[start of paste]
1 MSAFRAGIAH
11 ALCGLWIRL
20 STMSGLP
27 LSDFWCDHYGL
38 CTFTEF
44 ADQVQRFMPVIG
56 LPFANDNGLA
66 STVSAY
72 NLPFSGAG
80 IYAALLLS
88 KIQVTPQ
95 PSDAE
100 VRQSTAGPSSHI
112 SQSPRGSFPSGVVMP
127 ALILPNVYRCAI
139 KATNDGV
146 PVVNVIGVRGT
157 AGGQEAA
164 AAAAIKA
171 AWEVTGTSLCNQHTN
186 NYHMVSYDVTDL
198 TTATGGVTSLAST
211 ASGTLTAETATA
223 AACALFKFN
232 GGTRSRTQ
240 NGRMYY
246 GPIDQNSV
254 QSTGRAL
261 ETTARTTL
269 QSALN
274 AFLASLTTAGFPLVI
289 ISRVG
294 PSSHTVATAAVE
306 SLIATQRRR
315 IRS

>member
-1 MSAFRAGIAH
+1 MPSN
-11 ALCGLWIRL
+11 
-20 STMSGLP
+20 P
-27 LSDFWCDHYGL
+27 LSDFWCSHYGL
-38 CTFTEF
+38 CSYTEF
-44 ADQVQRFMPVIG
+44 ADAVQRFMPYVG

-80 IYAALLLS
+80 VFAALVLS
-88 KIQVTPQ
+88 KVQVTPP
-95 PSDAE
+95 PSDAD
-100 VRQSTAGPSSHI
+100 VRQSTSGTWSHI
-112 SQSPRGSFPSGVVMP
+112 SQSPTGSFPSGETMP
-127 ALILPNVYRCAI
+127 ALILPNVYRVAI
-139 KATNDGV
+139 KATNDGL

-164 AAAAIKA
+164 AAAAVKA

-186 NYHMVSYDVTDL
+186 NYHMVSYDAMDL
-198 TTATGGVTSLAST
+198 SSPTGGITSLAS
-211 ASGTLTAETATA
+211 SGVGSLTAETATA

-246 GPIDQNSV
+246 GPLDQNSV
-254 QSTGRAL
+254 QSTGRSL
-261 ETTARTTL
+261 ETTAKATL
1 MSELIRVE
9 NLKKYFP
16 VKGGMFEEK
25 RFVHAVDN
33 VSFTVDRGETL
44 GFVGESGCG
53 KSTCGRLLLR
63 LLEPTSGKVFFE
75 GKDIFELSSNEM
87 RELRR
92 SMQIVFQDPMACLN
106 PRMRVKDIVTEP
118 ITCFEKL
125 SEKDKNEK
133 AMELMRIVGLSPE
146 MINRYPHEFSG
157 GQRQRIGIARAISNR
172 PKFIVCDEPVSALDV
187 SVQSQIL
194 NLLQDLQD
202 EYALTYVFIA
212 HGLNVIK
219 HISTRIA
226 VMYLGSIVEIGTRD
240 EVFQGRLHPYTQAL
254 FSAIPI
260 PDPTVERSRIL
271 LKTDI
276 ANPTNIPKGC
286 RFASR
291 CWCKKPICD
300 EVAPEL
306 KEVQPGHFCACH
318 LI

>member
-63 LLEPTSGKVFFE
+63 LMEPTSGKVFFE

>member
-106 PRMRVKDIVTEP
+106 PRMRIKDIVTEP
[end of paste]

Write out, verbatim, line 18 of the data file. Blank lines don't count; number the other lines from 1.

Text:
157 AGGQEAA